Self-ImprovementPositivity

How To Stop Being Your Own Worst Enemy And Think More Positively

I admit that I am a victim to my own thoughts. I let negative thoughts imprison me and make me feel hopeless. I want my life to be perfect. I want to feel bliss in every moment of every day. However, I know that it’s not possible. I am only human. Over the course of my life, I have learned strategies that have helped me think more positively.

1. Remind yourself that you can’t stop your racing thoughts instantly, and that’s okay.

If you were going through a battle, no matter how big or small, chances are someone told you to snap out of the way you were feeling. Although I wish this were possible, it’s not. Sometimes, negative thoughts keep buzzing around your mind with no immediate way to shut them off.

2. Note the good things of the day and live in the moment.

Even if your thoughts shift to anxiety about the future or bad feelings about the past, or even if you don’t like the present moment, do something you enjoy. Go for a walk. Accomplish something even if it is just doing a load of laundry. Note the positive aspects of the day. Was the day beautiful? Did a funny video make you chuckle? Did a coworker make you smile? Write that down either mentally or in a journal. You may realize your day hasn’t been so bad after all.

3. Keep bringing yourself to the present.

I know, I know, this is so cliche, but living in the moment does help significantly. You certainly don’t have to love the present moment. However, as I mentioned, being mindful of the positive aspects of the moment does help. If it’s a beautiful day outside, take note of that. Also, whenever a bad thought comes, simply acknowledge it kindly in your mind as just a thought and go back to what you were doing. Even if the task seems tedious and your mind keeps racing, gently nudge your mind to focus elsewhere when a negative thought occurs. This may take a while, and it won’t happen instantaneously, but you’ll notice the longer that you do that, the better you’ll feel. This seems to do the trick for me. Start by setting a timer for five minutes and whenever a negative thought hits, take note and gently nudge it out of your mind. Once the timer goes off, you may notice you feel a lot better.

4. Stop comparing your problems to others.

If you’ve ever been feeling down, you’ve probably felt guilty for feeling the way that you do and understand that other people have worse problems than you do. When I’ve been down in the dumps, people have told me that my problems aren’t as big as other people’s and that I shouldn’t feel as bad as I do. While perspective can help, sometimes it does not always help me feel better because I feel like my worries are insignificant, which makes me feel more guilty for feeling upset about “minuscule” things when other people have “catastrophic” problems. The best thing to do is to acknowledge that your problems, no matter how big or small, impact your life. Know that your feelings are your own and are nothing to be ashamed of.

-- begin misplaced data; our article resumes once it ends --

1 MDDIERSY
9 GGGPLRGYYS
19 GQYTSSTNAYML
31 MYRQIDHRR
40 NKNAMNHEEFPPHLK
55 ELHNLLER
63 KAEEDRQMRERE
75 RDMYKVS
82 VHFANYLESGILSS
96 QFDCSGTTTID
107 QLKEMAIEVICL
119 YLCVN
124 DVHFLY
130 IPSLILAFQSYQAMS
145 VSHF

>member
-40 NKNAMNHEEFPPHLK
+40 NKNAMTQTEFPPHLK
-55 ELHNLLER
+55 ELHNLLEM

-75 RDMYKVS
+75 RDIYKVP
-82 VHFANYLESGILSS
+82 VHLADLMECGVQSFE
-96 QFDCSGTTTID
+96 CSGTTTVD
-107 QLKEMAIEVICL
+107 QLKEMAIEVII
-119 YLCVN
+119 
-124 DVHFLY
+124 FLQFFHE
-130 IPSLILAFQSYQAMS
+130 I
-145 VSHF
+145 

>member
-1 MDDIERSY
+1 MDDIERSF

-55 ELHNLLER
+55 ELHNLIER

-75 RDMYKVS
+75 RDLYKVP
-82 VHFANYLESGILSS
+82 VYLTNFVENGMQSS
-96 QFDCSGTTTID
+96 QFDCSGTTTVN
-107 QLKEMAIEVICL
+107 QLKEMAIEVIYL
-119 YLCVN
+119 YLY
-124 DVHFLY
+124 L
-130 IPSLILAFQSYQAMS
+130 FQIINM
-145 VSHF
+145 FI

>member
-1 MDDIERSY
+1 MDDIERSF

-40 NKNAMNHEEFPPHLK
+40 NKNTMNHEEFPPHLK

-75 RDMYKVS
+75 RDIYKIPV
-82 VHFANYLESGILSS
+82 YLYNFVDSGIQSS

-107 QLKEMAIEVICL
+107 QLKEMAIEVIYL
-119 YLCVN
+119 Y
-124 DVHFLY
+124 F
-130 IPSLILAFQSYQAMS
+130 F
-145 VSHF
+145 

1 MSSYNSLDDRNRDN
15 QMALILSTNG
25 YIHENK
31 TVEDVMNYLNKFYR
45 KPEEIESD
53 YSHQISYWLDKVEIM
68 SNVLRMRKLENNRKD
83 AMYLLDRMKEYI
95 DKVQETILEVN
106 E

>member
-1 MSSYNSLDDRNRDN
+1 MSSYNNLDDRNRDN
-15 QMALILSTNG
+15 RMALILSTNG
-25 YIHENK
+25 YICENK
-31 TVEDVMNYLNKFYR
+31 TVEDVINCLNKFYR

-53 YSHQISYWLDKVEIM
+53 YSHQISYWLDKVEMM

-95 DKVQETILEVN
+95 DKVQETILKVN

5. Stop comparing your successes and failures to others.

There is no set rule that you have to have all of your dreams come true right this very second. You also don’t have to feel 100% awesome at this very moment. There is no rule that you have to be as successful or as happy as that one person right now. Everyone gets their moment to shine or be really happy in life, but understand that now may not be your moment, and that’s okay.

6. Sometimes you need to accept your emotions as they are.

You can’t always bring your mind into the present or feel positive, and that’s okay. Your thoughts might be overwhelming and you can’t shut them off, and that’s okay. Instead of beating yourself up about it, let your emotions run their course, at least once in a while, so that you can feel better. I learned that I can’t always feel good even though I want to and that negative emotions have to be there in order for positive emotions to come. TC mark

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I really like to write my feelings down. Follow Faye on Instagram or read more articles from Faye on Thought Catalog.